Medical schools need to move beyond the historical “ranking” markers of NIH funding and national periodical ratings when they select medical students. Institutions with strong and real social missions must be willing to enroll students who may have been overlooked in the past. We must seek applicants with robust service experiences who can forcefully demonstrate a desire to give back. We must seek applicants who were raised in urban and rural locations in which access to care is difficult; they may be more attracted to return to similar communities in the future.
At Cooper, we have focused on diversity within our student body: 24 percent of our charter class is students who are “underrepresented in medicine” — about double the national average. We have accepted nontraditional students with varied backgrounds and a special enthusiasm for service and renewal.
In doing so, we have accepted some students who may not have the same metrics that medical students have valued for so long. We understand that we may need to provide additional resources for those students, such as tutoring for example. We held a four-week “pre-matriculation” program for a cohort of students whom we felt needed slightly different preparation from that of their colleagues.
A quarter of the class is self-declared “disadvantaged,” a question posed to all applicants on their AMCAS application. While it does not necessarily imply economic hardship, in the majority of cases we believe that it does. The percentage of our students who have declared themselves as disadvantaged is also about double the national average. We tried very hard to provide scholarship money to these students and, in many instances, it made the difference in them choosing to come to CMSRU.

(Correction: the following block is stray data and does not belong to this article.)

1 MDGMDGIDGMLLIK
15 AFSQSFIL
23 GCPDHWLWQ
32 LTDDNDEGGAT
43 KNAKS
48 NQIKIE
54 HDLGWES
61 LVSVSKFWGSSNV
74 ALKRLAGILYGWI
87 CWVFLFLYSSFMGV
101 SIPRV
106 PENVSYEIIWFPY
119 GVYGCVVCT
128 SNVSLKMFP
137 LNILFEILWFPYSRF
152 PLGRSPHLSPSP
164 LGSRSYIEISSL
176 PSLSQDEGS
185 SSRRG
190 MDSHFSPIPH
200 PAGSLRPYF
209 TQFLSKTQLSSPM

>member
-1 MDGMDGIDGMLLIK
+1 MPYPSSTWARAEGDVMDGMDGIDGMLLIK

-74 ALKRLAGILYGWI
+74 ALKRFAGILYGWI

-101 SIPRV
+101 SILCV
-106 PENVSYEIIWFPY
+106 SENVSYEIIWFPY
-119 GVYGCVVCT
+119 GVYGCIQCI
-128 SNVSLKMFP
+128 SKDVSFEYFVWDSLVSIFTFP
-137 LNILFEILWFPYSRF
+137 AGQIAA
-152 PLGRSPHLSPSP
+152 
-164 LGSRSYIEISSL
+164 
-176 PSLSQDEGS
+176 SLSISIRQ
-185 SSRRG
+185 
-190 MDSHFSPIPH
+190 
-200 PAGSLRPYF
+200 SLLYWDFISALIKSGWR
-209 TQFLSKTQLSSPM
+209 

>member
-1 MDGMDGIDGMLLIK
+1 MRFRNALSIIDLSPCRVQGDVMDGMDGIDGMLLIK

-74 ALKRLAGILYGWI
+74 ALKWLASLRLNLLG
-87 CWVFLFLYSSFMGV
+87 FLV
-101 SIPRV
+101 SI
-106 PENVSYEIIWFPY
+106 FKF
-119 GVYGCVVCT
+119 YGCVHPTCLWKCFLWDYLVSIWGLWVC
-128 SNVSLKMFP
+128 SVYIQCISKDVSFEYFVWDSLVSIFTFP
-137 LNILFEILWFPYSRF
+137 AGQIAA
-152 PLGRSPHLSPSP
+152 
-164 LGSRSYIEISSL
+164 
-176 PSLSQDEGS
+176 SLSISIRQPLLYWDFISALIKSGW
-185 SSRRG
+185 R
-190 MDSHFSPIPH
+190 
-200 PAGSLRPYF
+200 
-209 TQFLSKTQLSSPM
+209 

Finally, we must demonstrate that we value public service and create an overall brand that can be defended by data demonstrating our success. The differences among the graduates of most medical schools are indiscernible in terms of knowledge and skills — not that there is anything wrong with this. I would propose, however, that funding agencies, municipal governments, accrediting groups, national professional organizations, and most importantly, medical schools themselves must work collaboratively and creatively to solve this problem.
Like Paris, medical students are confronted with tempting options for their future. While medical schools will not be able to control all of the variables that influence career decisions, we need to pledge to manage those within our purview. Let us ensure that the opportunity for public service is one that is made available and enticing to those most likely to make such an important commitment.